Wednesday, March 8, 2023

"Standing Dead"

Margaret Mizushima writes the award winning and internationally published Timber Creek K-9 Mysteries. She serves as past president of the Rocky Mountain Chapter of Mystery Writers of America and was elected 2019 Writer of the Year by Rocky Mountain Fiction Writers. She and her husband recently moved from Colorado, where they raised two daughters and a multitude of animals, to a home in the Pacific Northwest.

Mizushima applied the Page 69 Test to her new mystery, Standing Dead, and reported the following:
From page 69:
“You can use the satellite phone,” McCoy said, handing it over to her from the front seat before opening his door to leave.

“I’ll stay with Mattie,” Stella said.

As she retrieved Julia’s cell phone number from her list of contacts, Mattie realized that having a bodyguard with her at all times had begun. She plugged the number into the sat phone and listened to the sounds as it made a connection. The fear in Mattie’s chest circled and tightened as the call forwarded to Julia’s voice mail, forcing her to leave a message asking her sister to return her call as soon as possible.


Though the sun remained hidden behind the jagged horizon, dim light and an orange glow from the east offered the promise of sunrise. Sheriff McCoy had gathered the campers, telling them he had an update for them, while Mattie and Robo stood at the edge of the lot, downwind from the group. Mist from her breath wafted on the breeze.

A little over a year ago, during their first investigation as partners, Mattie had realized that Robo had cataloged the scent of the bad guy at the crime scene, though she didn’t come to this conclusion until much later. If she’d been more diligent and read his signals better, she would have had a feel for the killer much sooner than she had.

She wished she could have Robo sniff everyone in the campground, but that type of search would be illegal. She would have to settle for watching his body language to see if he reacted to anyone with intense interest. Observations of a dog’s body language would never stand up in court, but it gave a K-9 officer information that could be valuable in putting together a case and finding evidence that would be admissible.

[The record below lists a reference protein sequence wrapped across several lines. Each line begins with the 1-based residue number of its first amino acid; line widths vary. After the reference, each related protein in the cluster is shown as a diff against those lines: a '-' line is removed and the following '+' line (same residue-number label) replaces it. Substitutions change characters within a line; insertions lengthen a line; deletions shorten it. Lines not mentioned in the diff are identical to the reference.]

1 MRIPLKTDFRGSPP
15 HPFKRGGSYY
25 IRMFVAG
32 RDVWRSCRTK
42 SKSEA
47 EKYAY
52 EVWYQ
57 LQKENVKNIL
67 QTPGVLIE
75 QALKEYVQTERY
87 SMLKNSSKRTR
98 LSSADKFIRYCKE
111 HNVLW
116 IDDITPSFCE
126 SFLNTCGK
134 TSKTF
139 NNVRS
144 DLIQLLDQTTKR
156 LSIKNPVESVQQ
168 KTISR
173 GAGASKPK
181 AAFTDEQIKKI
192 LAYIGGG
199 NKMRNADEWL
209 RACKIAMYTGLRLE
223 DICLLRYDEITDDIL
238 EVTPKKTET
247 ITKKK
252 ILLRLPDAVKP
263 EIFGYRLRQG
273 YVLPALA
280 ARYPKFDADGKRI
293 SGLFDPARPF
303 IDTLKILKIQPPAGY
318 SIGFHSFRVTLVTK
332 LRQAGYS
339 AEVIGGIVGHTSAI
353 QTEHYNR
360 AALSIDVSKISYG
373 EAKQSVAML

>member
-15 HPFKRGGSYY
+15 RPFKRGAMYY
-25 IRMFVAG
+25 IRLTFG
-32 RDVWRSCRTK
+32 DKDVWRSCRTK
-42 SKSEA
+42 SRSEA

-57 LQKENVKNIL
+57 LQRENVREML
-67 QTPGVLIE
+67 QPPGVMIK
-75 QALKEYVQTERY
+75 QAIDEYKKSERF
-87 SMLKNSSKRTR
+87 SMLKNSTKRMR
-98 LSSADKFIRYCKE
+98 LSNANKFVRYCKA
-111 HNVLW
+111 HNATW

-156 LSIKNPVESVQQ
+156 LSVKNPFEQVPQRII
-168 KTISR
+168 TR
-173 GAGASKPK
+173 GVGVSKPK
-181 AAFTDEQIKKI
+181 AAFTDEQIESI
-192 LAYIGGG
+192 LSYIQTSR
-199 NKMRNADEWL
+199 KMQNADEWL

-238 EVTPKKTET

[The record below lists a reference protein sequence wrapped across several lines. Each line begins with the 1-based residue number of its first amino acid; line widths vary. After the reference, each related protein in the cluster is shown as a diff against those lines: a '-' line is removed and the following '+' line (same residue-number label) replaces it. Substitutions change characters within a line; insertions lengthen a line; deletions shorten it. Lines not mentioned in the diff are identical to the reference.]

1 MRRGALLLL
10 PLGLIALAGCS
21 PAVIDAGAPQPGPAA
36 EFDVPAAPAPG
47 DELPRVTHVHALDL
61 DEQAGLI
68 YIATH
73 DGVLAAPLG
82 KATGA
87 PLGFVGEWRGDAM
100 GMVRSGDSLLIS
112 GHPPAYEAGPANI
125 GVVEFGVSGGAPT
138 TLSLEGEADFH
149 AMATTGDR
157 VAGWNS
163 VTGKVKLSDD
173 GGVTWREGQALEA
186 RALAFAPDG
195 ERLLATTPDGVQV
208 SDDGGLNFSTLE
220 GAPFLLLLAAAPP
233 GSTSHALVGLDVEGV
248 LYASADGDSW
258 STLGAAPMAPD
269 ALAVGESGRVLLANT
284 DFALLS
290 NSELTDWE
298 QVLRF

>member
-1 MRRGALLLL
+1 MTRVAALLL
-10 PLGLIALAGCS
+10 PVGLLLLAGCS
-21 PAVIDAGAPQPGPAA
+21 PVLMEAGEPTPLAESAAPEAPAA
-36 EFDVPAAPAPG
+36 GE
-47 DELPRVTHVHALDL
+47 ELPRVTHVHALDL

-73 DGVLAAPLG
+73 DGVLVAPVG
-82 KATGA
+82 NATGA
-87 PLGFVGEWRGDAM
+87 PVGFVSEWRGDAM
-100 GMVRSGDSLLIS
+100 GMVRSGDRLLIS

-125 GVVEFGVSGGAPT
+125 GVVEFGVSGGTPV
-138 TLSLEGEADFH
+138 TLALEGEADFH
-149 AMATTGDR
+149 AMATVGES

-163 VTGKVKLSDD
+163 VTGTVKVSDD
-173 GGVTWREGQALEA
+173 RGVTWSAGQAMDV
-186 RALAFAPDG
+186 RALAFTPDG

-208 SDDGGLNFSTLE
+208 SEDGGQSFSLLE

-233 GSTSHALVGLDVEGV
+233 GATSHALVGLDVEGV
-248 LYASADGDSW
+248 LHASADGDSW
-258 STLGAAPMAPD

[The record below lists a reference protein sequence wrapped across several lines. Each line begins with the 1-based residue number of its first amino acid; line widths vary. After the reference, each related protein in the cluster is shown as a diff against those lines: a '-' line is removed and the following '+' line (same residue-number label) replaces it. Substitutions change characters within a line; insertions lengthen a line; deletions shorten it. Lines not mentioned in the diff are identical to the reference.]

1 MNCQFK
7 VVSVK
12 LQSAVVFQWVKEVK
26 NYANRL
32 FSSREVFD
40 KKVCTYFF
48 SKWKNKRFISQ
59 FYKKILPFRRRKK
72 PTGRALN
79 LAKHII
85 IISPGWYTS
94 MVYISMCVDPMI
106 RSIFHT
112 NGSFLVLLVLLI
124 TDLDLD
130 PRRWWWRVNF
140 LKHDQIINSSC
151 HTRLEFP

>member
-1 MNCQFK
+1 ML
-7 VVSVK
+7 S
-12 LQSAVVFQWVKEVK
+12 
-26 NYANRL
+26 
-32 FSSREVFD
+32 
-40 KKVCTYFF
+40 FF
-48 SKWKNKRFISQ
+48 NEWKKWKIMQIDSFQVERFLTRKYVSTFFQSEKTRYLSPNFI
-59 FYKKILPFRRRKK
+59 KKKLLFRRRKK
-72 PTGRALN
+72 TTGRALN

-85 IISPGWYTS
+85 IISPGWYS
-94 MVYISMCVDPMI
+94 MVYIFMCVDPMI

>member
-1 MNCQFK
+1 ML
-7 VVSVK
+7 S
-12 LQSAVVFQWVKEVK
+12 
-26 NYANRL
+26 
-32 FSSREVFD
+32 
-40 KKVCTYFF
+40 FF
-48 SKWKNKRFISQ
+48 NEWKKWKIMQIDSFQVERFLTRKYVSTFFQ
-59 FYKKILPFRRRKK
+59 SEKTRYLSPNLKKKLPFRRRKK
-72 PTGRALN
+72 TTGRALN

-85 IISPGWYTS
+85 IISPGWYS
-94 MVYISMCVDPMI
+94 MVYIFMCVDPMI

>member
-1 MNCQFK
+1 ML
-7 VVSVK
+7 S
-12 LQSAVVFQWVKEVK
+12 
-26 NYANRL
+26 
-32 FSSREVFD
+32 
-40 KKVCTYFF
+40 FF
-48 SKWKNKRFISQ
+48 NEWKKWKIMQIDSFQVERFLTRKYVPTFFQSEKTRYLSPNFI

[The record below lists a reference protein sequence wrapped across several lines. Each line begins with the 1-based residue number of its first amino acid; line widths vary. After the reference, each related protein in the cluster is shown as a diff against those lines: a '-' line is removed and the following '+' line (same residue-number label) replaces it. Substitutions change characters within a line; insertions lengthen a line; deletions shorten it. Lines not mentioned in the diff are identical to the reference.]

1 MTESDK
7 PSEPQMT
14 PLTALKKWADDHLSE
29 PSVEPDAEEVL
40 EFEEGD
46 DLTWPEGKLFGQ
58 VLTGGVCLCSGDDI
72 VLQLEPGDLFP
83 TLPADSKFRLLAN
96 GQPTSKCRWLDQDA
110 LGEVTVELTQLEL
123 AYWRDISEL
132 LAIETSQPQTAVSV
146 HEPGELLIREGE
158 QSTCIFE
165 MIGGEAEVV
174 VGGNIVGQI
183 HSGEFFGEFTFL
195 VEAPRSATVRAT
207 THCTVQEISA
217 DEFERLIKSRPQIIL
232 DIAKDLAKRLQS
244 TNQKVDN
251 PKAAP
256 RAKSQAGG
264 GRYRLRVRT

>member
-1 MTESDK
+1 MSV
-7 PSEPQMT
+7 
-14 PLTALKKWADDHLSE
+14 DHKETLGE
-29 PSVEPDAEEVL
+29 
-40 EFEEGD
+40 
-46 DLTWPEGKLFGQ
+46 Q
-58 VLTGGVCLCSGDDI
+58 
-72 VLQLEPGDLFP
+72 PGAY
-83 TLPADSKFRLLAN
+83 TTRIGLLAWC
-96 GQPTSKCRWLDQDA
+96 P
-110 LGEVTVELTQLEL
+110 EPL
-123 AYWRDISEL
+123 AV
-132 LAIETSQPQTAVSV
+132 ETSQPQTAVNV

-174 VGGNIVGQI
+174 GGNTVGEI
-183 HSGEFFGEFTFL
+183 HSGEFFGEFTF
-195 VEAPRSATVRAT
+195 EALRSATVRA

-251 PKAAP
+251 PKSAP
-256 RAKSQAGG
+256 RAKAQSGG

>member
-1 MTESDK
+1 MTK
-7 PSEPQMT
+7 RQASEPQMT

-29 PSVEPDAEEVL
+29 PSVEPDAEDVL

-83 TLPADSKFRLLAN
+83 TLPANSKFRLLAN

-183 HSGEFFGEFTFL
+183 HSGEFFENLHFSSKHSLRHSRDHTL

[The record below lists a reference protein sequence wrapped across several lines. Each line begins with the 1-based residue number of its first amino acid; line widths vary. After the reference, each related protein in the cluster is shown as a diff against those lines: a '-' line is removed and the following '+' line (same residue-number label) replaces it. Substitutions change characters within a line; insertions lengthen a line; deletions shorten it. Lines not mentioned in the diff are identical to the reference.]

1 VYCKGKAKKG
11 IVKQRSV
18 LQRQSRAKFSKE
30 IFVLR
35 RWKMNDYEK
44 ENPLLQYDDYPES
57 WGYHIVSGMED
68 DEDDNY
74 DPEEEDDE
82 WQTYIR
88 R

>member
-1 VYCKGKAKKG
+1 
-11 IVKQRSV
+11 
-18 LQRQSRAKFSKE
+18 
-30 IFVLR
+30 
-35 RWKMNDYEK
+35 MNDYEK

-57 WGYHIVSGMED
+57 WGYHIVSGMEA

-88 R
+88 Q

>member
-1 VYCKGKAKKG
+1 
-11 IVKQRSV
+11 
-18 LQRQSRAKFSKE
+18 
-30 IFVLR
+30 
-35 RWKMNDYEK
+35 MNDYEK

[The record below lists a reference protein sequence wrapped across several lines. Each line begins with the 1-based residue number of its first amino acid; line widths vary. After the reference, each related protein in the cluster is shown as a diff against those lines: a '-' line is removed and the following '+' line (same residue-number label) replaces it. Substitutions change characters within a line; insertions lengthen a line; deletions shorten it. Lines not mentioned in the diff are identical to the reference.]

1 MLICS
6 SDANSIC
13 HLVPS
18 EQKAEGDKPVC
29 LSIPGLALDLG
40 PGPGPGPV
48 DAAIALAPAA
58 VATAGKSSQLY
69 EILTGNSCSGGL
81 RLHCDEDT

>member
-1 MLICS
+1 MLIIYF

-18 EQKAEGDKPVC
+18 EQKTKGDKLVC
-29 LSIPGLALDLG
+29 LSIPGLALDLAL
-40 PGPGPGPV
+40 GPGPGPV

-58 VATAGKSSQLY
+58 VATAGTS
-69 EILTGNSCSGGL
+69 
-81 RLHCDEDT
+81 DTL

Glenna Dalton was standing with Sheriff McCoy in front of an audience of about twenty- five people, all dressed in outdoor gear, many with arms crossed over their chests, gloved hands tucked under their armpits. Glenna had brought her dog Moose with her, a Rhodesian ridgeback that partnered with her just like Robo with Mattie. The ridge of hair along Moose’s spine grew forward instead of back, standing out against the deep red color of his coat.
Page 69 of Standing Dead represents Mattie’s relationship with her K-9 partner Robo and her growing fear about her sister’s safety pretty well. What it doesn’t show is how this case has become personal since the victim of the homicide they are investigating is her stepfather, and a killer is holding her mother captive. Mattie’s sister also becomes a hostage, so page 69 also foreshadows the action that comes a bit later in the book.

Standing Dead is eighth in the Timber Creek K-9 series, but the mystery in this book stands alone. New York Times bestselling author Deborah Crombie has this to say about this episode: "Standing Dead is a roller coaster of tension from the first page--I literally couldn't put it down. Mizushima gives us wonderfully drawn characters along with a cracking good plot and realistic law enforcement details. A highlight for me is the protagonist's relationship with Robo, her K-9 partner. Highly recommended."

I invite you to join Mattie, Robo, and Cole in this adventure set in the winter-chilled mountains of Colorado.
Visit Margaret Mizushima's websiteTwitter perch, and Facebook and Instagram pages.

The Page 69 Test: Burning Ridge.

The Page 69 Test: Tracking Game.

The Page 69 Test: Hanging Falls.

The Page 69 Test: Striking Range.

--Marshal Zeringue